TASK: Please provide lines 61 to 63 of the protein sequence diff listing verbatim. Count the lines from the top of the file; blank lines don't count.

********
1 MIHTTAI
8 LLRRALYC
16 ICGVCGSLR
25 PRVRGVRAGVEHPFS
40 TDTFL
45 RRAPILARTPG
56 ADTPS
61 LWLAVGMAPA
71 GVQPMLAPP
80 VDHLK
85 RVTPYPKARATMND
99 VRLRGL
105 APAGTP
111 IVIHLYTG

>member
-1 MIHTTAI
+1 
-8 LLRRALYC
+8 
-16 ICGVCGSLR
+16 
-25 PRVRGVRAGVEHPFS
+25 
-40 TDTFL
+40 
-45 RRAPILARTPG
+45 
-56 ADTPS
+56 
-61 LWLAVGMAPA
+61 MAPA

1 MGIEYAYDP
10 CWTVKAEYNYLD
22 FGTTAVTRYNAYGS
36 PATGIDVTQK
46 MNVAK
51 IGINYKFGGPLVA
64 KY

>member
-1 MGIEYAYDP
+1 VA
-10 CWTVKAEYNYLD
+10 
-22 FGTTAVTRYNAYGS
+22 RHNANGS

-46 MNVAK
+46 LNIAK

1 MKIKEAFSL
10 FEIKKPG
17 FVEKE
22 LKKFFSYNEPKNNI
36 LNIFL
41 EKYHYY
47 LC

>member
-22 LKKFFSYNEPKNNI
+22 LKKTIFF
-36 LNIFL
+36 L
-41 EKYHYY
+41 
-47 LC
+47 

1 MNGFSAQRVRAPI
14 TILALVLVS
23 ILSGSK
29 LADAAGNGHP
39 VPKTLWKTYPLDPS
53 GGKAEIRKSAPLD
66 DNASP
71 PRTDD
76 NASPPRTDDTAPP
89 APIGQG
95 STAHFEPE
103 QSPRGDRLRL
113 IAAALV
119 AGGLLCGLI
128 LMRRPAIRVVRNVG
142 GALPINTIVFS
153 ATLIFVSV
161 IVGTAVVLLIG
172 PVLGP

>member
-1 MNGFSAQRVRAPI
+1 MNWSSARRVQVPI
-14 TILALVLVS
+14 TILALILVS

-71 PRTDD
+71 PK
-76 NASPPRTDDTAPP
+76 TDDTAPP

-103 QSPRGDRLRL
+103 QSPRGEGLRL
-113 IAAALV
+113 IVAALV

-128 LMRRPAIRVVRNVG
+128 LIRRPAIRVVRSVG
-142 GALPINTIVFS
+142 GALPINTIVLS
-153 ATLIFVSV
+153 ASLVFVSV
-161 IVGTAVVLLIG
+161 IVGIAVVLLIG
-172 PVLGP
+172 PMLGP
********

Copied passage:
+41 
-47 LC
+47 